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Why do parrots bob their heads? The answer may surprise you

As bird owners, we’re used to our pets doing all sorts of wacky things. One of the funniest has to be the head bob, which has caused many avian enthusiasts to turn their own heads quizzically. Are they trying to see better? Indicating confusion? Planning a nip? While it’s not quite any of those, bird head bobbing can mean all sorts of interesting things. So, why do parrots bob their heads? Here’s what your animal’s head nod might really mean.

Parrot tilts his head to the side

They’re hungry

When baby birds want a snack, they often wobble their heads at their mothers. This encourages mama parrot to feed them (yes, by regurgitating into their mouths; don’t think about it too much). Of course, this also acts as a natural reward system since it gets the baby exactly what it wants. So, you may find your little bird never quite grows out of the head-bobbing when he wants a snack. Try feeding him first if it’s mealtime, and you’ll know you got it right when he ceases his dance after breakfast.

They want attention

When they were little, especially if you took the place of bird Mom, food meant attention and probably handling. This head bob could actually be connected to feeding but means something different. Next time your little guy wobbles, it could be time for a few head strokes. If your house (and your day) is set up for it, take your bird around with you and give him a little extra love. We can’t promise he’ll stop, though. Every time you pet him afterward, you remind him that his little trick works.

They’d like to play

It’s playtime! Yes, your happy friend may bob his head in anticipation of the day’s activity. This could be general excitement and a positive outlook. He’s not really telling you to do anything, and you don’t have to stop your day, but don’t be surprised if you get the nod when you pull out his favorite toy. You’ll definitely know you got it right when he doubles his head shake the second he sees a new game.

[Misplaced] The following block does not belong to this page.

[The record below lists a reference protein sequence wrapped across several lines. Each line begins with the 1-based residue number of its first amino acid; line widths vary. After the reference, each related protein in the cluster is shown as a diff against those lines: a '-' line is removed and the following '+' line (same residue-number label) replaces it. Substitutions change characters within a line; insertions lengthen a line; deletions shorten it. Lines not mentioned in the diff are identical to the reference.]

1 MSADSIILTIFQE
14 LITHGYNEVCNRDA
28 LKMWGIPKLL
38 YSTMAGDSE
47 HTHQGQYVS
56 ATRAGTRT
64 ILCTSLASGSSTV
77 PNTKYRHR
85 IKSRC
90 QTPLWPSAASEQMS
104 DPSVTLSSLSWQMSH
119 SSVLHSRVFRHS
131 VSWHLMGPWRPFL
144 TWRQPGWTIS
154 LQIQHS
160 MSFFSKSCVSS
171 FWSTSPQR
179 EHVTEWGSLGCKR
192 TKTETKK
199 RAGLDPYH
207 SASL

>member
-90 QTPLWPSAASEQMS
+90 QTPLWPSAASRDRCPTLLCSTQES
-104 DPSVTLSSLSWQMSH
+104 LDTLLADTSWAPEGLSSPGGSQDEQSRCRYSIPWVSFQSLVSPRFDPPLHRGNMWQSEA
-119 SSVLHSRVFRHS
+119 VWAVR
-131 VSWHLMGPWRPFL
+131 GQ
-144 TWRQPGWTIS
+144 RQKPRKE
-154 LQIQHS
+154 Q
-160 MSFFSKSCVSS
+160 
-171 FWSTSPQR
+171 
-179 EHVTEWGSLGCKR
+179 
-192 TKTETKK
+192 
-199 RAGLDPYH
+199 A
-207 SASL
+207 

Parrot rests on woman's shoulder

They know you’re besties

Just as parrot babies bob, parrot mommies sometimes wiggle their faces during feeding as a natural part of regurgitation. Your bird likes to remind you of the bond you both share and shows his love and affection the only way he knows how. If you look into his eyes and he gives you that playful head shake, go ahead and do it back to him. At least take it as a compliment that he would want to share his food with you, even if it’s already been eaten.

They got mad

We saved this one for last for a reason. We don’t recommend jumping straight to this conclusion as the other reasons are equally likely (more so even). However, if your bird exhibits other signs of stress or gives you the stink eye, it may mean something is bothering him. You’ll probably easily recognize an angry bird as opposed to a happy one, and we bet you’ll pick up on this right away. Note any changes to his routine or home life that might be the cause. Keep in mind, this could be simple jealousy if you’ve recently added a new pet or a human partner whom he now has to share you with. Check his surroundings, too, for any new objects and keep track if he does this consistently at the same time every day. Remember, birds see a bit differently, so the offending item may not be immediately obvious to your eyes.

While a head bob can be a sign of many different things, you know your bird best and will have the best chance of discovering what’s going on in his mind. Sometimes you’ll have to go by feeling to determine his mood. Luckily, head-nodding means more good things than bad, and you don’t have to worry too much about missing the mark. Of course, if it’s accompanied by other strange behavior like a loss of appetite or excessive plucking, it means a trip to the vet is in order. More likely, though, he’s just happy to see you.

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Rebekkah Adams
Rebekkah’s been a writer and editor for more than 10 years, both in print and digital. In addition to writing about pets…
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